A California federal judge signed off Tuesday on a proposed settlement worth up to $1.75 million in a class action brought by Chuck E. Cheese’s job applicants who said the company failed to provide proper disclosures in connection with background check reports.
A Washington appellate court on Monday in a precedential ruling said that a Florida divorce attorney can’t unmask the identity of an anonymous reviewer who criticized her online, saying the posts weren’t defamatory and were thus protected by the First Amendment.
Google on Monday criticized as “wildly belated” an Android user’s attempt to relate her case against the company to a class action accusing Google of providing personal information to app developers without permission.
Top coding specialists on Tuesday said that law enforcement’s desire to access encrypted data is not only unfeasible, but would also possibly imperil the security and privacy of global digital communications.
Columbia Casualty Co.’s bid to stay rather than dismiss its case seeking to avoid coverage of a $4.13 million data breach settlement should be rejected because it may have tried to gain an unfair advantage by filing its suit, Cottage Health System told a California federal judge Monday.
Holland & Knight LLP said on Tuesday that it has snagged a cybersecurity pro from Squire Patton Boggs to co-chair its data privacy and security practice in Washington, D.C.
The Federal Trade Commission urged a Washington federal judge on Monday to force Amazon.com Inc. to reveal the identities of potential witnesses whose children made unauthorized in-app purchases and other information that the agency says Amazon has attempted to conceal with “boilerplate burden objections.”
The California Supreme Court on Monday ruled that prosecutors don’t have unfettered access to confidential personnel records of police officers who are potential witnesses in criminal cases, but instead have to follow the same procedures as defendants to seek information in those records.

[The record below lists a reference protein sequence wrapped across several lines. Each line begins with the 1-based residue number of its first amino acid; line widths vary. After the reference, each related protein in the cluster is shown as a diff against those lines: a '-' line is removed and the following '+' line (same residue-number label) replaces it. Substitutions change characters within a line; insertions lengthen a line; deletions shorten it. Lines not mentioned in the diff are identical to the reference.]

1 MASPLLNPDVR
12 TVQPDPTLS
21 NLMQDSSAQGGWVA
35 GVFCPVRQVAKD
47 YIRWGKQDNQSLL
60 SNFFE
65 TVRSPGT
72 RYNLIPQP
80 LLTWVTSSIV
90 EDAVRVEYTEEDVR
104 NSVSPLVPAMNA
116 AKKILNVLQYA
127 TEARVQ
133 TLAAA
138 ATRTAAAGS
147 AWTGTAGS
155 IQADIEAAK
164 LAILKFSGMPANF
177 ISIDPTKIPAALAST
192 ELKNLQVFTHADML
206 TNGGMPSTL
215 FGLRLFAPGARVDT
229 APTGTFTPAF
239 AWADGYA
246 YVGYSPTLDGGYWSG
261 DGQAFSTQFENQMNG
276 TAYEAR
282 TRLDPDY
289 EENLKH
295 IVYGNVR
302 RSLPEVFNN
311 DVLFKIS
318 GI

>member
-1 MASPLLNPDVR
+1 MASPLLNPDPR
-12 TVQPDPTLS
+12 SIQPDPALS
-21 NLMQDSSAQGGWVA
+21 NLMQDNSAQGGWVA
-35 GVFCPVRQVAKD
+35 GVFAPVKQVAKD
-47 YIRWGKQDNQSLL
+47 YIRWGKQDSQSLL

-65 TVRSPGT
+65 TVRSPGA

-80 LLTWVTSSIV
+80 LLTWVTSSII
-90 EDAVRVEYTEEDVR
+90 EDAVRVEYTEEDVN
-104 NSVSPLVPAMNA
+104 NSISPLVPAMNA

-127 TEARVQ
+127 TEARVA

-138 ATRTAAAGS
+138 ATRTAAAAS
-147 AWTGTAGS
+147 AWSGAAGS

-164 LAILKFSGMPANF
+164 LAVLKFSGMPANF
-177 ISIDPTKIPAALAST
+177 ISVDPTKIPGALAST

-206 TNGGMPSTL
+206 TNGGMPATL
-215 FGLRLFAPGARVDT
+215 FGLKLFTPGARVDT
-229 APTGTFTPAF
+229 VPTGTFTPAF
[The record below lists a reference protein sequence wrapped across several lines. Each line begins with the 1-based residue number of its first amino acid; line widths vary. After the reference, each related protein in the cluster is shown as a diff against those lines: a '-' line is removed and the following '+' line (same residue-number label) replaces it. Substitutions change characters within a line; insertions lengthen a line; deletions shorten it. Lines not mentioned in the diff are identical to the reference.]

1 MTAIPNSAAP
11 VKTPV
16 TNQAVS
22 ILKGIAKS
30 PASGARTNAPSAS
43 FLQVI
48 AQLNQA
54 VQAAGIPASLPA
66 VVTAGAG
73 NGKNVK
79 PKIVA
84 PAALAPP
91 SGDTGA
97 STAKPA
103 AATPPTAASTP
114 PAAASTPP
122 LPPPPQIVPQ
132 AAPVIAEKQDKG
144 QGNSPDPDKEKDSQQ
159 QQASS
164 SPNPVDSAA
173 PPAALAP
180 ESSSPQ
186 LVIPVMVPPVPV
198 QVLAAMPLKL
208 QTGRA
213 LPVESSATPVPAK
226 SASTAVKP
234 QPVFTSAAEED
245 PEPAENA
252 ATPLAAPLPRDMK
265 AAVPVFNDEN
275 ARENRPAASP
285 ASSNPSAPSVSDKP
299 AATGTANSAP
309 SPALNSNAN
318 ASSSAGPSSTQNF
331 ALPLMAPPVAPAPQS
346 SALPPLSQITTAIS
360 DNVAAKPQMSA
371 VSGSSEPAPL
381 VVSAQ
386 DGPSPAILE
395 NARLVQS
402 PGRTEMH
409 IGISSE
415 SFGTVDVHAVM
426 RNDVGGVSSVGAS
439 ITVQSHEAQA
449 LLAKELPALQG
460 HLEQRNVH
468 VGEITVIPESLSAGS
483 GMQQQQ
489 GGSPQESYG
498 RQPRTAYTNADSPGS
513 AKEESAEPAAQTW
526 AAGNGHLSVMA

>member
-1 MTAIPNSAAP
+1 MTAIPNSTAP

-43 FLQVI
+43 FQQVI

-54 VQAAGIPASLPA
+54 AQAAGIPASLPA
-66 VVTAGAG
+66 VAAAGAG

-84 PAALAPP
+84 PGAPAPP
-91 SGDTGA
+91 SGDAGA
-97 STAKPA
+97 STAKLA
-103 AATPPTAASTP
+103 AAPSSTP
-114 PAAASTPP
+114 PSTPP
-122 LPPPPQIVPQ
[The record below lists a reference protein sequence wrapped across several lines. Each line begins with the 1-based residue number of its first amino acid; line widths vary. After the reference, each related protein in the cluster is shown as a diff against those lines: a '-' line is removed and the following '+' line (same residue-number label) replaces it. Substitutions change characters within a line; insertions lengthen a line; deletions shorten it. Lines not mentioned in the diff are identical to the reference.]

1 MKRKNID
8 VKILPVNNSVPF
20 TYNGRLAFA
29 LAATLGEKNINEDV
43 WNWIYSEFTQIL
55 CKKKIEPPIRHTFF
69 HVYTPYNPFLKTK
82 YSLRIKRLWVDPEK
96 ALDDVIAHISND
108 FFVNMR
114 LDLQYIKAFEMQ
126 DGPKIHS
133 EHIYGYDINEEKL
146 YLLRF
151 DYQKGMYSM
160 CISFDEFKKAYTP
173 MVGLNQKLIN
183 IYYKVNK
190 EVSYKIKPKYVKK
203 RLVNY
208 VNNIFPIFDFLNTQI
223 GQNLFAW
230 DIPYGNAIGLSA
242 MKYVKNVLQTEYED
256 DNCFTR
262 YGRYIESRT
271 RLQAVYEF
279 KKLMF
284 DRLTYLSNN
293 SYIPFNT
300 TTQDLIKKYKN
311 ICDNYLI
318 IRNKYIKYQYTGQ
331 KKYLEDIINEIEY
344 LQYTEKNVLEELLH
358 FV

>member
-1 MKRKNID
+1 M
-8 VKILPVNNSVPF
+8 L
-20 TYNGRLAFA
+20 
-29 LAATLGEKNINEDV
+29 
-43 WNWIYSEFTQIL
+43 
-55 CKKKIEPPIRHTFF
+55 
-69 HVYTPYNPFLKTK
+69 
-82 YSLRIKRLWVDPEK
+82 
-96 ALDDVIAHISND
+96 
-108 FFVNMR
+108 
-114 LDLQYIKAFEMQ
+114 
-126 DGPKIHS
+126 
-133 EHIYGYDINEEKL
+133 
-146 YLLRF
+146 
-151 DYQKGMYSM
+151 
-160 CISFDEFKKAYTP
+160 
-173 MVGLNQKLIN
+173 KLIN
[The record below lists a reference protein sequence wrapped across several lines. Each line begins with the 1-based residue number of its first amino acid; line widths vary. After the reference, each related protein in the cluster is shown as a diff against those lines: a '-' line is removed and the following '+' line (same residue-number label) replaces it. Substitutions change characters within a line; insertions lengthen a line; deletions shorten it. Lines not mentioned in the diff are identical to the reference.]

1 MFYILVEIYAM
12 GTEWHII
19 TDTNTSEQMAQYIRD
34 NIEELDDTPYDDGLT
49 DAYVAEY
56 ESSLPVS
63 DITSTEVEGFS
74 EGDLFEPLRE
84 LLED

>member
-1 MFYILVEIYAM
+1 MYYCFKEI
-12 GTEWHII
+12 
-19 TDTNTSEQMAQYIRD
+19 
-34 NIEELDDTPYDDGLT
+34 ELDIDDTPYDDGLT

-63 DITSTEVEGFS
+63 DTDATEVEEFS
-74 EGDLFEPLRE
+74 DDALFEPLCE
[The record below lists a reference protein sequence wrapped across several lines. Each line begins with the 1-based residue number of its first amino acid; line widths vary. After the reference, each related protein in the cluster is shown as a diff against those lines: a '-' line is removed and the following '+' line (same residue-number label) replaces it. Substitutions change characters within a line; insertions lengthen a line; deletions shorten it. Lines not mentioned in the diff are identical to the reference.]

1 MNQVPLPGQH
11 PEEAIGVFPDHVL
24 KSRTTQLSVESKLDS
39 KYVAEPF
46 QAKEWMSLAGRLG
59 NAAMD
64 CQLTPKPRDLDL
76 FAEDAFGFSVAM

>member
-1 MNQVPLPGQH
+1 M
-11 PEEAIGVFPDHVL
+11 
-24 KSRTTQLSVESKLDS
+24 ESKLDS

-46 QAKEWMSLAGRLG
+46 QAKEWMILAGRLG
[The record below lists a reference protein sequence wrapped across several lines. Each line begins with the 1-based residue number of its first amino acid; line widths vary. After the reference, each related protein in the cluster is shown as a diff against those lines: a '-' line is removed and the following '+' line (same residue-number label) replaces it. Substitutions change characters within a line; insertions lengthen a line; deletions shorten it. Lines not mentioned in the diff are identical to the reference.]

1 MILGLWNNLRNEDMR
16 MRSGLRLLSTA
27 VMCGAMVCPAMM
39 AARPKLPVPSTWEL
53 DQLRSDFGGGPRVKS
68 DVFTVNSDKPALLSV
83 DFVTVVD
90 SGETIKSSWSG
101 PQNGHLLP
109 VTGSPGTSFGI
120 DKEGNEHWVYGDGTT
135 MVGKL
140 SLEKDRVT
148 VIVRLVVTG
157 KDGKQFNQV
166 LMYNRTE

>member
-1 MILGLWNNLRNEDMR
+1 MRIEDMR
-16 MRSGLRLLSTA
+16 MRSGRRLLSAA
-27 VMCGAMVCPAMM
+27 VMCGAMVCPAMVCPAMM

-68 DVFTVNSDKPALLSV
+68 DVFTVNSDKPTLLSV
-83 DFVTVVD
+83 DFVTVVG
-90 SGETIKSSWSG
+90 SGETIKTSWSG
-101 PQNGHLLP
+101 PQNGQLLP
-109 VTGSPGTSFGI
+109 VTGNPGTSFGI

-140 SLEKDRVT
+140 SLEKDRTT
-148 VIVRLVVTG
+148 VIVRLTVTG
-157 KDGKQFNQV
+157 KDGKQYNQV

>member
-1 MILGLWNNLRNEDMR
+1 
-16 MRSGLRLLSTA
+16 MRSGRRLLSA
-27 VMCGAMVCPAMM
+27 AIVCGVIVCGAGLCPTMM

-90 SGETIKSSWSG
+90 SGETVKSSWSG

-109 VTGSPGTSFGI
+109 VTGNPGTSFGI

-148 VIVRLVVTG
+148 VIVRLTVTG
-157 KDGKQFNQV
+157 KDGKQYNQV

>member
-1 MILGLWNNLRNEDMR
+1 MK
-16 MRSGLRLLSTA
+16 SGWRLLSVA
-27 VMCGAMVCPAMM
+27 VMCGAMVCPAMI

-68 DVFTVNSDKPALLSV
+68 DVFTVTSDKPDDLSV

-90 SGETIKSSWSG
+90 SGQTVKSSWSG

The Florida state court handling Hulk Hogan's $100 million suit against Gawker Media over the publication of his sex tape and an associated article said Monday that the parties will convene on Oct. 20 to discuss a new trial date after it was postponed last week.
A Bulgaria citizen on Monday admitted to his role in a $6 million tax return scheme carried out using personal taxpayer information stolen from multiple accounting firm networks, U.S. Attorney Paul J. Fishman announced.
Commercial robocallers could for the first time face criminal penalties for calling recipients without permission, according to a bill introduced last month by Sen. Charles Schumer, D-N.Y., which would impose up to 10 years in prison and increase the maximum fine per call to $20,000.
A group of privacy and anti-harassment advocates are warning the Internet Corporation for Assigned Names and Numbers that requiring commercial website owners to list their physical addresses could leave them vulnerable to harassment, both online and offline.
The Securities and Exchange Board of India on Monday said that the key institutions of the country’s capital markets must improve their cybersecurity by restricting data access and monitoring threats to their networks.
The Federal Trade Commission and the state of Florida on Monday asked an Illinois federal judge to immediately shut down medical monitoring device maker Lifewatch Inc.’s allegedly illegal telemarketing campaign, saying that numerous lawsuits have failed to stop the company’s deceptive tactics.
The onslaught of activity in the world of mergers and acquisitions maintained a ravenous pace through the first half of 2015, and a number of law firms capitalized on the robust market by having a hand in more than $300 billion worth of deals apiece.
Verizon Wireless LLC has told a California federal judge that it shouldn’t bear sanctions for discovery misconduct in a proposed putative class action over debt-collection robocalls, arguing a contracted debt collector committed the misconduct, and should face the sanctions alone.
A Virginia federal judge has ruled that Cox Enterprise Inc. doesn’t have to turn over certain subscribers’ personal information in a copyright infringement suit claiming it ignored notices that its users illegally downloaded songs, because they weren’t subscribers at the time of the alleged downloads.